So'oto Stuck on Roster Bubble

Vic So'oto was a standout of last year's preseason and training camp. This summer, aside from a sack against San Diego, he's been mostly invisible. He'll need a repeat of last year's final two preseason games to carve out a role on the team.

It was almost one year ago today — Aug. 26, 2011 — when Vic So'oto forced his way onto the Green Bay Packers' roster.

The undrafted free agent from BYU, making the transition from collegiate defensive end to professional outside linebacker, recorded four tackles, one sack and one forced fumble against the Colts' starters. A week later, So'oto tallied three tackles, 1.5 sacks, one interception returned for a touchdown and one forced fumble against Kansas City.

Despite such promise, So'oto was practically a nonfactor once the regular season began. Due in part to limitations on special teams, he played in just seven games. He was given his shot at the end of the season, with 72 snaps in the final two games. Despite getting his first sack against Detroit in Week 17, he wasn't active for the playoff game.

The Packers preach the gains made by players from Year 1 to Year 2, but that seemingly hasn't been the case for So'oto. Of the seven outside linebackers on the roster, So'oto is pretty clearly No. 6 — ahead of only Frank Zombo, who hasn't practiced in training camp due to an injured hamstring.

"No, no, I think Vic has improved," disagreed outside linebackers coach Kevin Greene. "He's improved in his pad level, he's improved in his pass rush, he's improved in his run defense, he's improved in his pass coverage. He's improved, absolutely."

"I put in a lot of work," So'oto said, "and am getting better and it's been a good training camp. Hopefully, I've gotten better and reached the point where they'll be confident to put me in there whenever they need me."

Barring a dramatic turn of events — like those that happened against the Colts and Chiefs last summer — So'oto might be the odd man out when final cuts are made. Clay Matthews and Nick Perry are the starters, Dezman Moses and Erik Walden are the No. 2 tandem and So'oto and Brad Jones have formed the third pair. Walden is having a good camp — he had sacks on back-to-back plays on Monday — and Moses and Jones are on all four special-teams units. So'oto isn't a No. 1 on any of the special team. He had a sack against San Diego two weeks ago and finally recorded his first win in the one-on-one pass-rushing drills on Monday.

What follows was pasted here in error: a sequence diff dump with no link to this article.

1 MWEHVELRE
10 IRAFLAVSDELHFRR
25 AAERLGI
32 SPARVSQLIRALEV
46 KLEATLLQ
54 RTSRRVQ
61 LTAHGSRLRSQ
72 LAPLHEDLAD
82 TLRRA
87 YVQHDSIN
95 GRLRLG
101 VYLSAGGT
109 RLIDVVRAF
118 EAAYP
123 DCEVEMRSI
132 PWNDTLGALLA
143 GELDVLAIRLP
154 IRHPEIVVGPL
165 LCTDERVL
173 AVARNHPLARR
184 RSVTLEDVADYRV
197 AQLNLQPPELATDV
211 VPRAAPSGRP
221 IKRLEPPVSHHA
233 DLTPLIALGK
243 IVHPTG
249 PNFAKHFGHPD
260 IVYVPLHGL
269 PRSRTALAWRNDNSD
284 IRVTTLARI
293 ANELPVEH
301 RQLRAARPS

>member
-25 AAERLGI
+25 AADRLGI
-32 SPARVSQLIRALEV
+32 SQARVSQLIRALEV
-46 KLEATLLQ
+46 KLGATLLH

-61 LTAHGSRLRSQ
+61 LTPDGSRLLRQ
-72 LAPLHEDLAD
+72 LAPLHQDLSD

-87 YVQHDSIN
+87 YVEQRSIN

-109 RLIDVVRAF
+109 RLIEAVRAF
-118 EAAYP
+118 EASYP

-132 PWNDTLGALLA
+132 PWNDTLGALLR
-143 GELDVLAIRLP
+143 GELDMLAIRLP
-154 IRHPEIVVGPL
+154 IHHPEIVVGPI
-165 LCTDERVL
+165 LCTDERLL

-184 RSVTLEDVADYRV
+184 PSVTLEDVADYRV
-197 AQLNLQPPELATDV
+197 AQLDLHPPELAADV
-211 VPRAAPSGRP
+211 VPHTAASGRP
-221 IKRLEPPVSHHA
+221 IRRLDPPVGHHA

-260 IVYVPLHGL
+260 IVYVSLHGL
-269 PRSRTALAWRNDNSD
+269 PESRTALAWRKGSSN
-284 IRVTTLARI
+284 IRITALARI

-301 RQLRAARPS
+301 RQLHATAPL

"He probably needs more opportunities and, hopefully, we can get that to him in the Cincinnati game," coach Mike McCarthy said. "But, yes, he has definitely flashed. I don't think it's a matter of the big play or the pass rush for the sack. It's really his overall play, his contribution on special teams. Those are the goals he needs to reach."

So'oto has two games to get off the roster bubble. Two games to show that the promise flashed last summer is ready to become production. Two games to show he's worth a spot on the final 53.

"It's kind of the same," he said. "You can't really control what happens outside of your play. That's the way I go at it is just go out there and try to make plays when you have opportunities."

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Bill Huber is publisher of Packer Report magazine and and has written for Packer Report since 1997. E-mail him at, or leave him a question in Packer Report's subscribers-only Packers Pro Club forum. Find Bill on Twitter at

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